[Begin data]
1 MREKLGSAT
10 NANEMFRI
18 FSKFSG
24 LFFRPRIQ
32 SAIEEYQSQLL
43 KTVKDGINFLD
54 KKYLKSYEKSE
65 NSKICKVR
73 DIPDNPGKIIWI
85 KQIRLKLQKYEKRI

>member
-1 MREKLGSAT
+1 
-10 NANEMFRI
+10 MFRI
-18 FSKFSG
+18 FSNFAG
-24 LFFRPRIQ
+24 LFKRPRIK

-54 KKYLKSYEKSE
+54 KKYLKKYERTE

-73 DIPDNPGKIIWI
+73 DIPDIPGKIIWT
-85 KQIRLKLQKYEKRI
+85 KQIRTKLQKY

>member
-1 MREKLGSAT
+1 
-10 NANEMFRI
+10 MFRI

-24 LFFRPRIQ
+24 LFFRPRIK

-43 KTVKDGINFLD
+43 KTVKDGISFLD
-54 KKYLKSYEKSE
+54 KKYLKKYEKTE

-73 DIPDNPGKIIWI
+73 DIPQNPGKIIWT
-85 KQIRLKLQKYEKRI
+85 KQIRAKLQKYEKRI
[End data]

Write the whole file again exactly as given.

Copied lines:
1 MREKLGSAT
10 NANEMFRI
18 FSKFSG
24 LFFRPRIQ
32 SAIEEYQSQLL
43 KTVKDGINFLD
54 KKYLKSYEKSE
65 NSKICKVR
73 DIPDNPGKIIWI
85 KQIRLKLQKYEKRI

>member
-1 MREKLGSAT
+1 
-10 NANEMFRI
+10 MFRI
-18 FSKFSG
+18 FSNFAG
-24 LFFRPRIQ
+24 LFKRPRIK

-54 KKYLKSYEKSE
+54 KKYLKKYERTE

-73 DIPDNPGKIIWI
+73 DIPDIPGKIIWT
-85 KQIRLKLQKYEKRI
+85 KQIRTKLQKY

>member
-1 MREKLGSAT
+1 
-10 NANEMFRI
+10 MFRI

-24 LFFRPRIQ
+24 LFFRPRIK

-43 KTVKDGINFLD
+43 KTVKDGISFLD
-54 KKYLKSYEKSE
+54 KKYLKKYEKTE

-73 DIPDNPGKIIWI
+73 DIPQNPGKIIWT
-85 KQIRLKLQKYEKRI
+85 KQIRAKLQKYEKRI